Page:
• It also prevents the speed build-up normally associated with steep dives, allowing for rapid loss of altitude

10

Thrust

Thrust is the forward force of propulsion.

11

Torque-limiter

A torque limiter is an automatic device that protects mechanical equipment, or its work, from damage by mechanical overload. Torque limiters protect the engines from injudicious applications of power .

The B200 has a torque limiter to reduce the gas generator speed (N1) by bleeding off Py air (this is very similar to P3 air which tells the fuel control that the engine is responding to fuel increase or decrease).

There are limits on how long an over torque condition is allowed, but special inspections and possibly overhaul of the engine is required if the engine is over torqued too long.

12

Torque

Righty tighty lefty loosey.

A twisting force. A measure of how much a force acting on an object causes that object to rotate. The force must always act away from an objects center of rotation for the force to be called torque.

Eg. Car engine produces torque to turn the wheels. Brakes produce torque that decelerate the wheels.

13

Volt

The force that makes electricity move through a wire or a circuit. It is the force of pressure on the electrons to move out of the source. It is measured in volts. Mathematically, the voltage is the amount of work needed to move a charge of 1 coulomb from one position to the other. Where V=Voltage, I=Current, R=Total resistance.

The voltage is the change in electric potential between two positions. Voltage is always measured between two points, for example between the positive and negative ends of a battery, or between a wire and ground.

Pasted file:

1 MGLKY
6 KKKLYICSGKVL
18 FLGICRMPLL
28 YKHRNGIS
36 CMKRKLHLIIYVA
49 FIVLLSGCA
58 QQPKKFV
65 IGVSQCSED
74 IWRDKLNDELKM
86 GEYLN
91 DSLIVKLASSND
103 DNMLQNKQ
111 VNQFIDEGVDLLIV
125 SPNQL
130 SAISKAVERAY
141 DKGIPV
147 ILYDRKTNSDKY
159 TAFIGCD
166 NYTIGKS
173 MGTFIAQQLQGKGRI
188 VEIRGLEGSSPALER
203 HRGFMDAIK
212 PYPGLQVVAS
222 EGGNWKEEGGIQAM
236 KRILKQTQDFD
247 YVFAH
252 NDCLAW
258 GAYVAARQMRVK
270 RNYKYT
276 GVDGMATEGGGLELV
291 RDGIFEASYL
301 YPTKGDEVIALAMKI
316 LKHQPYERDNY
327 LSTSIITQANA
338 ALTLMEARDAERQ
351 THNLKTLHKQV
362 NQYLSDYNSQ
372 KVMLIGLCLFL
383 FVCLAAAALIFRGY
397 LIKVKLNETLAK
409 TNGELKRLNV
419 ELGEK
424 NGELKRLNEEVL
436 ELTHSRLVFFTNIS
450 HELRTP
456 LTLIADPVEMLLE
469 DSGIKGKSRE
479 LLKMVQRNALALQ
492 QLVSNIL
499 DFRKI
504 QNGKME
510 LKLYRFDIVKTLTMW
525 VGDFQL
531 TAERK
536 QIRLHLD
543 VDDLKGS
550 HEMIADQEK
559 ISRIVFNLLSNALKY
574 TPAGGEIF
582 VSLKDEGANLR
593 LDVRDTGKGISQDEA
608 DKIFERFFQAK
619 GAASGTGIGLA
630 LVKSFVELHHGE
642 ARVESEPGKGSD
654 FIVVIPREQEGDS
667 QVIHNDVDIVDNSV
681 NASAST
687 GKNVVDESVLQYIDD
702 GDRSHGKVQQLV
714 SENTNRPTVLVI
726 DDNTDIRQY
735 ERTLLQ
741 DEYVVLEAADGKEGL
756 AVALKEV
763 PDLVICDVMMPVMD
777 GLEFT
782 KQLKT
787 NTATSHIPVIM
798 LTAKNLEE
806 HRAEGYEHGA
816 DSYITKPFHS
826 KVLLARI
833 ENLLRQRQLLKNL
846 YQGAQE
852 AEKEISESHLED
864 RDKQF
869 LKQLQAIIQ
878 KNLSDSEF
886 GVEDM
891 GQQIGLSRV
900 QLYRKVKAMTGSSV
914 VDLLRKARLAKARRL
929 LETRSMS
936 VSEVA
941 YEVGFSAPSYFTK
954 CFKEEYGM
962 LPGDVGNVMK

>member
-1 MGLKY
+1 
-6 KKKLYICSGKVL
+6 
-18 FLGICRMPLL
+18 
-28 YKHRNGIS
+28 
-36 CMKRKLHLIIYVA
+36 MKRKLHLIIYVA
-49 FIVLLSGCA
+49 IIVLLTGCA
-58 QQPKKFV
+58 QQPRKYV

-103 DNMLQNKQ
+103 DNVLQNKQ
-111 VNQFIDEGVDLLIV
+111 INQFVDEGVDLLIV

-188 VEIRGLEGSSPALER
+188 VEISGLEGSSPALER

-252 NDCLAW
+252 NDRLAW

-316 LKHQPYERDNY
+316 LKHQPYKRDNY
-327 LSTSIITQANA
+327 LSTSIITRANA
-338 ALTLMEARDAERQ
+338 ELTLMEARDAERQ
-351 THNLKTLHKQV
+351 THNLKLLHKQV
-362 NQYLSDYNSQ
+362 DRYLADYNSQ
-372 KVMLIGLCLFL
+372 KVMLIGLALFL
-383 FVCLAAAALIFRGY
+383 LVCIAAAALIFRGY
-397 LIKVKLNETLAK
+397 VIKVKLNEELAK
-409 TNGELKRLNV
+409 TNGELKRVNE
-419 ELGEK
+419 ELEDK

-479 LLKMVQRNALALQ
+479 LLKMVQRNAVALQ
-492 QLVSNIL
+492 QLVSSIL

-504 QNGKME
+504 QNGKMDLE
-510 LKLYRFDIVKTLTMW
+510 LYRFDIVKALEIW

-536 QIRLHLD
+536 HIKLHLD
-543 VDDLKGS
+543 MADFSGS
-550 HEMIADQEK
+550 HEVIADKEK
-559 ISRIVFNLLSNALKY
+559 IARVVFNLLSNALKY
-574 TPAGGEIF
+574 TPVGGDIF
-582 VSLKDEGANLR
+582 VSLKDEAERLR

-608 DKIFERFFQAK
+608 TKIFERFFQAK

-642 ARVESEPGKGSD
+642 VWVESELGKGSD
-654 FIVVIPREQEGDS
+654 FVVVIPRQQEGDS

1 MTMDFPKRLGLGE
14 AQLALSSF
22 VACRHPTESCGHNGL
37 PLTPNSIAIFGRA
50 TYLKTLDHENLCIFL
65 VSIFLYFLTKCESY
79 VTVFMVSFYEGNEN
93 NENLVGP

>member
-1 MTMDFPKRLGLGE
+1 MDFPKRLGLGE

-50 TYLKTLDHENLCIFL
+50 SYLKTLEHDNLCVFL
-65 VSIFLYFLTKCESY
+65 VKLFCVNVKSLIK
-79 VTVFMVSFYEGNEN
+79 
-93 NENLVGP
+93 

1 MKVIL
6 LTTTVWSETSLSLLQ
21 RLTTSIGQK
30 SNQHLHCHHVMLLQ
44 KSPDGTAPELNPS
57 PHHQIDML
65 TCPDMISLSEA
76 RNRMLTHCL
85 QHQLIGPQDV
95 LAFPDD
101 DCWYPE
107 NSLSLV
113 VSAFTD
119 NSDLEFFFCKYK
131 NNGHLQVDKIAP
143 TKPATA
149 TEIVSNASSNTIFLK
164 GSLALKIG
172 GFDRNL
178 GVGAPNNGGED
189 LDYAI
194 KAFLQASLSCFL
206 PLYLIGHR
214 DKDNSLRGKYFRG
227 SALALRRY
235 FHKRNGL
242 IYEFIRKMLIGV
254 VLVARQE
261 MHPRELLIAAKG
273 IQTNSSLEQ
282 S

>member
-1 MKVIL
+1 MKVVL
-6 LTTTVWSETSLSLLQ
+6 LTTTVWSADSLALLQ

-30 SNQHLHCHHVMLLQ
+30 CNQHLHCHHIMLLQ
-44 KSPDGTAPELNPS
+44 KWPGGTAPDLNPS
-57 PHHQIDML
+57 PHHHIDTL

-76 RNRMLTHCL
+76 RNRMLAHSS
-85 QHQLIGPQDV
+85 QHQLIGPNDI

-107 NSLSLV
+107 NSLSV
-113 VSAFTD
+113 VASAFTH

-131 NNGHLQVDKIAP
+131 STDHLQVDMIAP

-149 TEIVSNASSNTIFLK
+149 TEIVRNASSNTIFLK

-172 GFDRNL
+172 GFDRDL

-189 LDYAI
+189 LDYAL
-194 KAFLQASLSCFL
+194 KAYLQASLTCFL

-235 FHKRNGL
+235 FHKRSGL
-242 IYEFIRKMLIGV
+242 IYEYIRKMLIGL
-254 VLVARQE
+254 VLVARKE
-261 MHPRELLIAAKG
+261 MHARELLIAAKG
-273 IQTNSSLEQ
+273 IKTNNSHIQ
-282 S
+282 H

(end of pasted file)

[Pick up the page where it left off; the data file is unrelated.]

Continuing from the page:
Consider the analogy of a swimming pool where: Pool = circuit, Swimmer = electrons

Voltage is the force that pushes the swimmer (electrons) from their starting position to go to the other end of the pool (circuit).

There are two types of forces/voltage
• AC: pushes electrons in both directions - to the other side of the pool and back
• DC: force pushes electrons only in one direction - to the other end of the pool.

AC
stands for alternating current, which means the electrical current frequently reverses direction. AC electricity is measured according to its cycles, with one complete cycle being counted each time a given current travels in one direction and then doubles back on itself. Like it's doing laps in the most dangerous swimming pool ever. An electrical current is able to complete many cycles per second, and is then given its frequency rating based on that number. The unit of measurement for an electric cycle is “Hertz” (Hz), not to be confused with the Hertz Donut (Hz DnT), which is not nearly as delicious as it sounds. The typical frequency in North America is 60 hertz (Hz), which indicates that the current is performing 60 cycles per second. In Europe and many other countries, they usually stick to 50 hertz. AC power is the type of electricity most commonly used in homes and offices, and is extremely versatile because its voltage can be changed through a transformer to suit a variety of transmission needs.

14

Radar Altimeter

TBA

15

Yaw Damper

TBA

16

Generator

TBA

17

HF, UHF, VHF

TBA

18

ICS1, ICS2

TBA

19

Aft Blower

TBA

20

Bleed air valve

TBA

21

Auto-Ignition

TBA

22

VDC Generator system

TBA

23

Ampere

TBA

24

BUS, DC BUS, ISOLATION BUS

TBA

25

Firewall Shutoff valve

TBA

26

Current limiters

TBA

27

Diode

TBA

28

Circuit breaker

TBA

29

Nacelle

TBA

30

Pressure altitude

TBA